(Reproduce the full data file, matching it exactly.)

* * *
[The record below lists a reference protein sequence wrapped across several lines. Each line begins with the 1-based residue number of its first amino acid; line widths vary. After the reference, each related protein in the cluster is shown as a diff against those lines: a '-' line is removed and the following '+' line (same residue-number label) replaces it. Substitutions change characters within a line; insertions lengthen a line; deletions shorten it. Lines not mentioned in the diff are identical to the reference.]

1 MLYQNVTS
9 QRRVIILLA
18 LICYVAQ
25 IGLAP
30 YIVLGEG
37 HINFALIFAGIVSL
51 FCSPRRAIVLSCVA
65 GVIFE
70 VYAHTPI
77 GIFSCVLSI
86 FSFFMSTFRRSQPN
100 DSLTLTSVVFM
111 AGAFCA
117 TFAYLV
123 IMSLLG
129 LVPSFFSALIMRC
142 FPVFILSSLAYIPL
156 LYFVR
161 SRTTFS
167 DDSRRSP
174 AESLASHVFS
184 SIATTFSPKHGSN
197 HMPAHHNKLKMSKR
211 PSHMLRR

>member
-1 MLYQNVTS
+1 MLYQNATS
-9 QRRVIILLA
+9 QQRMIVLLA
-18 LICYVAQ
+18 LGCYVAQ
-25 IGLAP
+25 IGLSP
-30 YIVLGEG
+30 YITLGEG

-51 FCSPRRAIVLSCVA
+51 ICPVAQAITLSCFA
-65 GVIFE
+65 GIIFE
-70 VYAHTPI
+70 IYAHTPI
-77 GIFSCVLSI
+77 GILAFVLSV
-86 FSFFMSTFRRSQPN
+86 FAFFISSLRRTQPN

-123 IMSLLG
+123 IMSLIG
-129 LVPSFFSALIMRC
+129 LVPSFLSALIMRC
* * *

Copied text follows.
[The record below lists a reference protein sequence wrapped across several lines. Each line begins with the 1-based residue number of its first amino acid; line widths vary. After the reference, each related protein in the cluster is shown as a diff against those lines: a '-' line is removed and the following '+' line (same residue-number label) replaces it. Substitutions change characters within a line; insertions lengthen a line; deletions shorten it. Lines not mentioned in the diff are identical to the reference.]

1 MLYQNVTS
9 QRRVIILLA
18 LICYVAQ
25 IGLAP
30 YIVLGEG
37 HINFALIFAGIVSL
51 FCSPRRAIVLSCVA
65 GVIFE
70 VYAHTPI
77 GIFSCVLSI
86 FSFFMSTFRRSQPN
100 DSLTLTSVVFM
111 AGAFCA
117 TFAYLV
123 IMSLLG
129 LVPSFFSALIMRC
142 FPVFILSSLAYIPL
156 LYFVR
161 SRTTFS
167 DDSRRSP
174 AESLASHVFS
184 SIATTFSPKHGSN
197 HMPAHHNKLKMSKR
211 PSHMLRR

>member
-1 MLYQNVTS
+1 MLYQNATS
-9 QRRVIILLA
+9 QQRMIVLLA
-18 LICYVAQ
+18 LGCYVAQ
-25 IGLAP
+25 IGLSP
-30 YIVLGEG
+30 YITLGEG

-51 FCSPRRAIVLSCVA
+51 ICPVAQAITLSCFA
-65 GVIFE
+65 GIIFE
-70 VYAHTPI
+70 IYAHTPI
-77 GIFSCVLSI
+77 GILAFVLSV
-86 FSFFMSTFRRSQPN
+86 FAFFISSLRRTQPN

-123 IMSLLG
+123 IMSLIG
-129 LVPSFFSALIMRC
+129 LVPSFLSALIMRC